Performers of the Soul :: There was the awesome Jennifer Lawrence in The Hunger Games, and one might not be able to place anyone else in her place with a similar setting around. But Shailene Woodley is very close, and she is so good as the character that one feels almost of the same feeling for Beatrice Prior that was felt for Katniss Everdeen, the girl on fire. Shailene has almost everything that the Twilight heroine lacked, and she makes sure that Beatrice is never out of control. She fits into that world right from the beginning and gives us one of the best female protagonists in a dystopia. She has great moments and wonderful lines in a movie which depends so much on her performance and she delivers. She is not just the cute face right there. It is sad that Kate Winslet had so less to do in a role which was about being a mastermind villain from the faction of intelligence. The same can be said about Maggie Q who is just there to be there! Ashley Judd’s existence itself is her presence in the movie. Theo James does his role nicely, and finishes strong as the trainer and the lover. I will leave special mention for Zoë Kravitz as Christina who looked and acted wonderfully throughout the movie.
Soul exploration :: The movie has a lot of themes being explored in it, both directly and indirectly in its world. The whole division into four factions according their qualities and job is more like the ancient caste system itself, but lets not go further into that. In the case of factions, there are people who think different and has the ability to go against this order which forms the core of this dystopia – they are the divergents, to be better known as the rebels. As such a world is lead by the sympathetic faction, one can only wonder how long before two others, the brains and the muscle power can take over. So we need the divergents. What about our current society? Don’t we need them as a dystopia always threaten to happen in one place or the other? Haven’t such “different” people contributed a lot more to the world than the normal ones? When I was in school, I was to expect to join one of the two factions, engineering and medicine, with the two hidden faction, commerce and management – where did I join? Well, I had to diverge, and that had to be dauntless. That was just an example, but lets choose to be different rather than fit into groups with difficulty. Lets just not take the violence in the movie with it.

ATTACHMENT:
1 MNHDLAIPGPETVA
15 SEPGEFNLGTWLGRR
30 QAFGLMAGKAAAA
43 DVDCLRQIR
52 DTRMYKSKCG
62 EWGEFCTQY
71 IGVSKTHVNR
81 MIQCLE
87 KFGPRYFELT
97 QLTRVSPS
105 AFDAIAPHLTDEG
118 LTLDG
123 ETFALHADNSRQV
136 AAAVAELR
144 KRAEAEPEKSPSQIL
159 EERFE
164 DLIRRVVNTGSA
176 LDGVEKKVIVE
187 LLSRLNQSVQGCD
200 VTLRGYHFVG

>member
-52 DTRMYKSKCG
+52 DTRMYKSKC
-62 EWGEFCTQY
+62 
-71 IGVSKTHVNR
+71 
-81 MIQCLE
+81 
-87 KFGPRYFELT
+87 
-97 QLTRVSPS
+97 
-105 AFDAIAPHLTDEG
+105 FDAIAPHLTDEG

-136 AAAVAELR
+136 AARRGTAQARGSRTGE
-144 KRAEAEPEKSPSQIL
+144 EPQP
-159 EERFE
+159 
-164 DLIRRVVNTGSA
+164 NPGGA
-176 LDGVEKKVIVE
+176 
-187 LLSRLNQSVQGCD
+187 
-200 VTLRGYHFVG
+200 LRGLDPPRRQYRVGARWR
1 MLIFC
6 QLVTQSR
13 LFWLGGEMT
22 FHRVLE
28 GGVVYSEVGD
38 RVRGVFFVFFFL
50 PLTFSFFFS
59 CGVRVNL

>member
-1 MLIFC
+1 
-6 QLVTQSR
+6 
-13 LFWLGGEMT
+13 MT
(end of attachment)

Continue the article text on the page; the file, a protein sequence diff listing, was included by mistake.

How it finishes :: Based on Veronica Roth’s Divergent, the movie present us with another dystopian world to ponder over. Even as I haven’t read any work by her, this does seem to work quite well. Being the opposite of utopia, dystopia always had the power to keep the readers and viewers interested. We by Yevgeny Zamyatin told us the story of a world which is slave to logic and machines, completely against any kind of creativity. George Orwell gave us more in his Nineteen Eighty-Four. Aldous Huxley’s Brave New World might be the title which comes to the mind of most people. Remember Anthony Burgess’ A Clockwork Orange too. There are lots of such novels which has explored the themes related to dystopia in a powerful way. Divergent takes a leap into the same, but not exactly in the same way. I don’t know about the book, but the movie does fine as it throws at the audience everything it got. The visual media has been nicely used for the same purpose. It released here late, and as this is a festival season full of regional movies, the movie won’t do that well here, and the shows are limited too – quite the bad time of the year to release this one here!
PS: Don’t read the name as “Detergent” because one of my friends did! 😀
Release date: 11th April 2014 (India); 21st March 2014 (US)
Running time: 139 minutes
Directed by: Neil Burger
Starring: Shailene Woodley, Theo James, Ashley Judd, Kate Winslet, Jai Courtney, Ray Stevenson, Zoë Kravitz, Miles Teller, Tony Goldwyn, Maggie Q
@ Cemetery Watch
✠ The Vampire Bat.